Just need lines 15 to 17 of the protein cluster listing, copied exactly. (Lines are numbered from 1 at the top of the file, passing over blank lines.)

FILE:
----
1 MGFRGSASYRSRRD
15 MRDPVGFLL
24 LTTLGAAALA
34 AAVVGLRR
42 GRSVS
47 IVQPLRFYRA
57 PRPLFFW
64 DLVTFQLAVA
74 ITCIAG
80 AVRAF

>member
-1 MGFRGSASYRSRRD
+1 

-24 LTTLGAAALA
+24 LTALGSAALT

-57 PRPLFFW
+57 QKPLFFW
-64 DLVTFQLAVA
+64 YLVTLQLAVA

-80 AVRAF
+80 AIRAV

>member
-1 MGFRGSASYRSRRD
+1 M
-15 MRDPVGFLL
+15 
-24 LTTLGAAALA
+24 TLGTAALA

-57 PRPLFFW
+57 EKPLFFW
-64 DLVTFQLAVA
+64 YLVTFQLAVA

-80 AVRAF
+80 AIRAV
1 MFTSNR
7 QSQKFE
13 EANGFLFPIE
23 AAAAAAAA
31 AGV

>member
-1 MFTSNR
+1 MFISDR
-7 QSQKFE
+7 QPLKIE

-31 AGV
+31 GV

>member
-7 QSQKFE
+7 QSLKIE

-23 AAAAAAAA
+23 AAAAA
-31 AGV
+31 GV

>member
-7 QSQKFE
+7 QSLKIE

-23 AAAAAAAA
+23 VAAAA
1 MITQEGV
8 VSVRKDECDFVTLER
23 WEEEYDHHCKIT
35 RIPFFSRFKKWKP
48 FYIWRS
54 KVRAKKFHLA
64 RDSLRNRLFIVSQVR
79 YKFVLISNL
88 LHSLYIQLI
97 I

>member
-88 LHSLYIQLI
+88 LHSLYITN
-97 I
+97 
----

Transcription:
+24 LTALGSAALT

-57 PRPLFFW
+57 QKPLFFW